Everything is also right there on the screen for you to see, including your CGM graph. It is also coloured for a quick-glance check. Green means full or close to full for battery, insulin and CGM time indicators, yellow means about mid and red means its running out of whichever one is in red. The screen is also set up so you can access whatever you need quickly.

One of the weird pluses to the new design is that I no longer get any 'pager' comments, which is good, because I seriously wouldn't be this poor if I was a doctor. I'd be living in rich people town with all the rich people and their many, many tables, and their really weird fashion choices, and not next to a block of housing commission. Not a pager guys, sorry. Instead I now get the "That's a really old MP3 player" statements. Which yeah, it does. It reminds me a lot of my Creative Zen that I had when I was 15.

So mostly pros, some cons with the new design - biggest being that as a previous 180ml reservoir user, I'm just not used to the size. All-in-all, looks don't really make a difference to what the pump does and does not do. I am really loving the screen though.


Reason why I'm Hypo: I was on 21 (shhhh) and gave myself a 2 unit correction.

Monday, 21 September 2015

Happy Gratitude Day!

Today, Facebook tells me, is world gratitude day. Today I feel gratitude for many things in my life.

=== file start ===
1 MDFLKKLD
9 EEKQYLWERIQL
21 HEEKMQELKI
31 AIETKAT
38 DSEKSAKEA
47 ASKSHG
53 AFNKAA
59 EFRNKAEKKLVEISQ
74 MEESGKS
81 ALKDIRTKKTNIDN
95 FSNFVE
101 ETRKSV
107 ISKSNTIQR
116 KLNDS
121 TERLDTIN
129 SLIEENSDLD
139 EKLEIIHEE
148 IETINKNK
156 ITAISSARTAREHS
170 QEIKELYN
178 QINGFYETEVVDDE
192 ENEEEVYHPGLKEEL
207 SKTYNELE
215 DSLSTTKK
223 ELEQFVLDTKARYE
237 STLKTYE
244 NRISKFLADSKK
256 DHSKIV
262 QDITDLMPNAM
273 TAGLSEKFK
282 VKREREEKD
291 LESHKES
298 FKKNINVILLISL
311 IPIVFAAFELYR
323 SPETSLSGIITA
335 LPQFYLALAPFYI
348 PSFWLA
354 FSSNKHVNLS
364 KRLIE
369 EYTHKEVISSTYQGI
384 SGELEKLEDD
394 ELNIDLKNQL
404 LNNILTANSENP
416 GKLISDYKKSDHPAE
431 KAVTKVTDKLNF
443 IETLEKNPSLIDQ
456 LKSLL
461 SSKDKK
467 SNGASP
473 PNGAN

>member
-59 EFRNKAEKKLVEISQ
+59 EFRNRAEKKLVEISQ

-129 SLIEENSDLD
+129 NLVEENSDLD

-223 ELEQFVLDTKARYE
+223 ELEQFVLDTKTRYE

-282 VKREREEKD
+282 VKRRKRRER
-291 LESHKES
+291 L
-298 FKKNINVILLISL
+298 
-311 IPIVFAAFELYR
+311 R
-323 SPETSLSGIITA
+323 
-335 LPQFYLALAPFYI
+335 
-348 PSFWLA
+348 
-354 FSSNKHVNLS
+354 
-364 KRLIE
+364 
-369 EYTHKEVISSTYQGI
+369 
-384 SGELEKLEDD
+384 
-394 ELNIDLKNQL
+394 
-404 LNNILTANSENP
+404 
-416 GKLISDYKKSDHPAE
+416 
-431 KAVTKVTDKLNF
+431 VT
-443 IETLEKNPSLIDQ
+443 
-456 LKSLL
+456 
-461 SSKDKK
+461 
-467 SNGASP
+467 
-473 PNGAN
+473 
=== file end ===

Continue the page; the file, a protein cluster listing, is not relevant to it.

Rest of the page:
I am grateful for my husband, my soulmate. The man who makes me smile and loves me unconditionally. The man who puts my needs before his. My husband, who seems to have a weird sixth sense about my diabetes at night, and can tell from the way I'm sleeping if I'm low or high and if I need to be woken up to deal with my BGLs.

I am thankful for my family and friends, who complete my life and who slap on a happy face when they're putting up with me. Especially thankful they accept all of me, weird moods, fussy taste, diabetes and all.

I am super thankful for the food in my pantry, roof over my head, poppers in my handbag, test strips scattered across my carpet and insulin in my fridge. Happy to have the things I need to keep me alive.

I feel so much gratitude to those who work tirelessly to give me access to great diabetes products, like my insulin pump, glucometer and more, that make living with diabetes so much easier. I am thankful for my CGM, that helps to keep me safe.

I am so glad to have my diabestie in my life. Without diabetes, I would not have met so many inspirational and beautiful people.

I am grateful for my health. I know more about my body than most other people my age, and what is good for, and not good for me. I am grateful to be able to see the world around me and watch my favourite TV addictions, and grateful to be able to stretch my legs and walk home at the end of a long work day.

I am thankful for my job. I get to earn a living whilst doing a job that I love, and a job that further inspires gratitude for my life. I am happy I get to help others living with a chronic illness at my work. I do a job that inspires me.

I am most grateful that I am alive. Happy that the disease I have, does not limit what I can do with my life, or stop me expressing who I am.

I am grateful for my diabetes. Just not the high and low blood sugars. I'd appreciate if diabetes kept those particular gifts to itself.